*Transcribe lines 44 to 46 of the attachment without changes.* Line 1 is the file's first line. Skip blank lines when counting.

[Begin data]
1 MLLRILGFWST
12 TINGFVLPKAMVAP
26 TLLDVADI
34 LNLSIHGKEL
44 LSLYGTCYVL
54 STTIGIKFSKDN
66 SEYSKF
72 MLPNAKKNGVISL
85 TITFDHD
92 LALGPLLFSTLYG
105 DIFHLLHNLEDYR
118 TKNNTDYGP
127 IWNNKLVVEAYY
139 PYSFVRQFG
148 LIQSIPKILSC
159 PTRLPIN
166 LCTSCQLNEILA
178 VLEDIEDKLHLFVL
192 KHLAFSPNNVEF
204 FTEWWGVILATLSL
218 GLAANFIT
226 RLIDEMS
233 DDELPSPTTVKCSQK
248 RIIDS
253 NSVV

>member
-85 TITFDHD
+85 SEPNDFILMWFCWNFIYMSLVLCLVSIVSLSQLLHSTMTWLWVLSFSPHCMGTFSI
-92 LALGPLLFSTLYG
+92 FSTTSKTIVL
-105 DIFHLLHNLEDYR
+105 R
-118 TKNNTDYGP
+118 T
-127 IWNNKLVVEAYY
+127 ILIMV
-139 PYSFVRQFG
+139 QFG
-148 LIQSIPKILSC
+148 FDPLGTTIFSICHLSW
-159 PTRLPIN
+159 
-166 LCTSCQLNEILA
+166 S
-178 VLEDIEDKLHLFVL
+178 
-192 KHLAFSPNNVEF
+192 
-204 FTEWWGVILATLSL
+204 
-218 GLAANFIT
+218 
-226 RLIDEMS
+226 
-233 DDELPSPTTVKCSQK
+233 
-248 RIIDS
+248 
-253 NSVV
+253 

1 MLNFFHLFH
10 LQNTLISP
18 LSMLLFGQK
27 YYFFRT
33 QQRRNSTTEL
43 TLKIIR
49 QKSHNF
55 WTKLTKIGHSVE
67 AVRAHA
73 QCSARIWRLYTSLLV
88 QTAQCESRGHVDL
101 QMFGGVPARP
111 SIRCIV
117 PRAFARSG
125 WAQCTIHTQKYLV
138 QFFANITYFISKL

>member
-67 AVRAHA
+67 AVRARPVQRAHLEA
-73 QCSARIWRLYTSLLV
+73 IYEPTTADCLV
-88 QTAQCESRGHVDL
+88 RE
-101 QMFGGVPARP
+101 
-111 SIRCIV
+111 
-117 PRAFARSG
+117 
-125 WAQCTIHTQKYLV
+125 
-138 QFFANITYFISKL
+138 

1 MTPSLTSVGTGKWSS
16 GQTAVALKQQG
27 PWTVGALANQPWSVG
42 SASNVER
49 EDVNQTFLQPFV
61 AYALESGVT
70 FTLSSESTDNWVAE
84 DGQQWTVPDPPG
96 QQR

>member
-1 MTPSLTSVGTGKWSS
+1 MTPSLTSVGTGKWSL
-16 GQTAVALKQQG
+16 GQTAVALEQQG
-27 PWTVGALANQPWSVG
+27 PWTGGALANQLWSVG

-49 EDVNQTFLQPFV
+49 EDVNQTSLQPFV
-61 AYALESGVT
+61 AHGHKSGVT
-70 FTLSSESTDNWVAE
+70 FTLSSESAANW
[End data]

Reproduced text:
+166 S
-178 VLEDIEDKLHLFVL
+178 